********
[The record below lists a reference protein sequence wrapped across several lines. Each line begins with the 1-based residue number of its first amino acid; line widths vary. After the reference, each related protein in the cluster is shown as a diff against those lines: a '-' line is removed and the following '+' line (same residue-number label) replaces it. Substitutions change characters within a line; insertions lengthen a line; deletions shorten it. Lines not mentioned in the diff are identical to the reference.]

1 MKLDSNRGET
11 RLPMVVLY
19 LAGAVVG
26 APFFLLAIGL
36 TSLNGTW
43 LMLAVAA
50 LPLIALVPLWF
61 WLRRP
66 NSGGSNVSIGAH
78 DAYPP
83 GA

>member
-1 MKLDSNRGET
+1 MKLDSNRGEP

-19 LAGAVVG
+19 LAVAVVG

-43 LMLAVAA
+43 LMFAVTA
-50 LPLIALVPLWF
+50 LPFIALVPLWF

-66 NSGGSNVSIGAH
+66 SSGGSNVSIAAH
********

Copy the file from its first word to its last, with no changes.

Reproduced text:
[The record below lists a reference protein sequence wrapped across several lines. Each line begins with the 1-based residue number of its first amino acid; line widths vary. After the reference, each related protein in the cluster is shown as a diff against those lines: a '-' line is removed and the following '+' line (same residue-number label) replaces it. Substitutions change characters within a line; insertions lengthen a line; deletions shorten it. Lines not mentioned in the diff are identical to the reference.]

1 MKLDSNRGET
11 RLPMVVLY
19 LAGAVVG
26 APFFLLAIGL
36 TSLNGTW
43 LMLAVAA
50 LPLIALVPLWF
61 WLRRP
66 NSGGSNVSIGAH
78 DAYPP
83 GA

>member
-1 MKLDSNRGET
+1 MKLDSNRGEP

-19 LAGAVVG
+19 LAVAVVG

-43 LMLAVAA
+43 LMFAVTA
-50 LPLIALVPLWF
+50 LPFIALVPLWF

-66 NSGGSNVSIGAH
+66 SSGGSNVSIAAH